The Astonishing Adults Our Children Become

Written for my son on his 21st birthday, June 16, 2013

What changes are there to come, my son, now that you will be 21? Which parenting rules still apply, and which ones are as irrelevant to your life now as the Little Tykes car that you used to careen around in? Up and down the block you’d go, you’re little legs propelling you forward. What changes, now that you’re legally able to buy a bottle of Grey Goose or a cocktail at a bar? Do my influence and my words of advice become pointless, or does maturing cause you to listen more closely?

How does it feel to look back over 21 years and know that, once and for all, your childhood is over? Eighteen may be a legal milestone, but as all parents know, most college freshmen are nowhere near adulthood. It’s 21 that marks the beginning of the next phase of your life — the start of your life as a grown man. I see the beginnings of it all, looking at you, remembering the sweet little boy with a Barney the Dinosaur obsession and a Gymboree blanket he took everywhere he went.

There’s so much more to come, and you’re anxious for it all to happen, I see that. Don’t rush it. Don’t wish your life away. Be 21 and then 22, and on and on. Be a young man with the world an open book for you to read at your leisure. Or, in your case, think of it as a football season just beginning. There are so many things to figure out, and it won’t happen all at once. You’re impatient — just like I was. You want tomorrow to happen yesterday. Please, stop here for a moment.

I take steps back, consciously, leaving you room to breathe, to be separate from me, from your father. I want you to find your way, the voice in your head telling you what to do a delicate mix of us, your grandparents, your sister, your friends (of course your friends) and your own personal code of behavior.

I see you make choices that make me proud of your instincts, trusting your own judgment after a lifetime of saying “help me figure this out.” You don’t need us as much anymore. You told your father this year, “I finally realized I don’t have to tell you and Mom everything,” and I knew we had done our job. But we’re still here, ready to give you our words of advice if you need them — though it’s less and less often that you ask. You’ve grown up.

Sometimes I miss that little boy, the one with the purple dinosaur on his bed and enormous green eyes that looked at me as if I was the queen of the world. But I love the man you’ve become, that you’re becoming. I can’t wait to see what the future holds for you — but I will. I’ll linger here for a moment, just like you should.

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  • This is beautiful and made me a little weepy.

  • This post is so timely: our eldest had his very first shave this weekend (ironically it was on Mother’s Day), which for me symbolised his entering manhood. Next week he’ll complete his last full term at school before embarking on ‘A’ levels and then (hopefully) uni in Sept. Yet I still have vivid memories of his toddler obsession with diggers and dinosaurs – and the sleepless nights – as though it were only yesterday!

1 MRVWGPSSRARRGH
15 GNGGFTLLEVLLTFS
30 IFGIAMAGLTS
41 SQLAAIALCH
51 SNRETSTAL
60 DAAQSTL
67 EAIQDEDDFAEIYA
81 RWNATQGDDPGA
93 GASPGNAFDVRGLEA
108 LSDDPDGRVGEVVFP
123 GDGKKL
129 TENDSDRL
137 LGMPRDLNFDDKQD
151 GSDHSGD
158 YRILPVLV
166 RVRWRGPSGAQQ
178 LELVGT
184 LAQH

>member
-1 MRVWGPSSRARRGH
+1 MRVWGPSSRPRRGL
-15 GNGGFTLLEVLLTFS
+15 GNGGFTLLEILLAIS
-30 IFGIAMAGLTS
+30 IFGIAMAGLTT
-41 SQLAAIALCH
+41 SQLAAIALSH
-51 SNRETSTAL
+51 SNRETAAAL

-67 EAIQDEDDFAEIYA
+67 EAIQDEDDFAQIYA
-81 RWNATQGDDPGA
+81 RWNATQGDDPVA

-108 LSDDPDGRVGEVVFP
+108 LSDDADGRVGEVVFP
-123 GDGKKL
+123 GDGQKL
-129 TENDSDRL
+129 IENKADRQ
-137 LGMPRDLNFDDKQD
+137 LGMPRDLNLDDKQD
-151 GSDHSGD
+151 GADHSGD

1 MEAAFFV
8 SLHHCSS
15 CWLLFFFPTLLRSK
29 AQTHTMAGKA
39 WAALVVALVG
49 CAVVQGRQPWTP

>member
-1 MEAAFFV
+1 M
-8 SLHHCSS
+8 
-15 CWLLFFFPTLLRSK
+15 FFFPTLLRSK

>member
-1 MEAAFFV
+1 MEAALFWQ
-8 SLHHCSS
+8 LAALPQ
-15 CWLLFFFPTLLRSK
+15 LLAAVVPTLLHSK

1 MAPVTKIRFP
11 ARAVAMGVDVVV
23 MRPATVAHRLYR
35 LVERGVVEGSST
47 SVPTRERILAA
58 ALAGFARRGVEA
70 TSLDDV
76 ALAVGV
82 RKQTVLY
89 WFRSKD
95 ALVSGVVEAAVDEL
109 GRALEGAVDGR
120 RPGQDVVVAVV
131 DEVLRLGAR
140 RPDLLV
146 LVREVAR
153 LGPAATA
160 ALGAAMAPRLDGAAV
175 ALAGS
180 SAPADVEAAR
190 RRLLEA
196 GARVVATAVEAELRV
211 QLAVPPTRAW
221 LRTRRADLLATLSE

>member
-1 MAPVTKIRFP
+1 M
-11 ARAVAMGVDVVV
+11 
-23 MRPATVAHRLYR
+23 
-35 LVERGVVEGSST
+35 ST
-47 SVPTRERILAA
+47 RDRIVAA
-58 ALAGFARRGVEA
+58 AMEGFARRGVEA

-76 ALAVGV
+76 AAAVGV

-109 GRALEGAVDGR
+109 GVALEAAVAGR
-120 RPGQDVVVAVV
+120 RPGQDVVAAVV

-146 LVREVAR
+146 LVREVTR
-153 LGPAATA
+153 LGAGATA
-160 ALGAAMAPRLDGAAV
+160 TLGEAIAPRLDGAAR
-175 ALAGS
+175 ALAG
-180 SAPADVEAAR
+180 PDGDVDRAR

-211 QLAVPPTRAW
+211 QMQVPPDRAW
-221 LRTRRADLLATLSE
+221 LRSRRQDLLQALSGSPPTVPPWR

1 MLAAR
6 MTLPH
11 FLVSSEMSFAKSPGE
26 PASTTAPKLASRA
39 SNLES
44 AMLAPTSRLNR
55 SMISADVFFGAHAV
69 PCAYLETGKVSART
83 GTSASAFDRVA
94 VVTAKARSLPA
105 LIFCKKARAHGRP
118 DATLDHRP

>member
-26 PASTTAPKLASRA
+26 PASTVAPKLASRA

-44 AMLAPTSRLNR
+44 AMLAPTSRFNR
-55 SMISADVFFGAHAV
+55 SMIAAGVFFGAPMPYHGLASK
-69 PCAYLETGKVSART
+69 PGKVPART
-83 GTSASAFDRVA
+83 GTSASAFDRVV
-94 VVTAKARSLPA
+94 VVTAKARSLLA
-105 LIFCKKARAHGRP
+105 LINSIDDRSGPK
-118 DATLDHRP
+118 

• Sharon Greenthal

      I think we spend so much time with them when they are small that it’s easy to conjure up those days in our minds!

  • What a great [pst Sharon! It’s amazing to get to sit back and watch our children take on the world!

  • Touching and beautifully said. Both my kids are in their 30’s now, and I love it when they still reach out and show us how they still need us…but not for everything. I love watching them build their lives and make good choices. Great post…glad you found it!

  • Sharon, this is so beautiful. Wonderful images. The purple dinasoar. The Orange and yellow Little Tykes car…..and now they’re all grown up…..
    How we view all this…and the messages we give our adult kids is key. What you wrote speaks to me, the mother and…the daughter. Thanks!

  • I find myself time-warping with my kids, too. I can still conjure them as babies, toddlers. To them it was a lifetime ago but to me, just a blink.

  • Absolutely beautiful letter, Sharon and totally choked up reading this today. My girls are still fairly young, as you know, but I know this day will come for me and hope I can say it easy eloquently as you did here. 😉

  • My friend, I take great pride and pain to write little Facebook tributes to my children on their birthdays that say exactly what I want them to know about how much I love and respect them. They’re not even statuses. They’re essays.

    But this year, if I get busy, I may just send Sam (who will turn 21) a link to this wonderful, wonderful post with a note, “what she said.”

    So lovely, so crystal clear how you feel about that boy, and SO relatable,

  • Darn it…I think I’ve got something in my eye! Very, very timely as my son’s 21st is fast approaching. I may have to borrow Susan’s idea. Except I know for a fact my son NEVER reads my emails….maybe if I texted it to him.

  • I have two sons — 24 years old and 21. I know how you feel. Its fascinating to watch them grow into the people we expect and also people we don’t expect with their own quirks and passions. Motherhood is like gardening. You give them all the water and sunshine you can, the rest is up to them.

  • Crying over here. My oldest just turned 20 and we’re so proud of the man he’s becoming. But sometimes I really miss my little bouncing red haired boy. Loved the part about “lingering here for a moment”..

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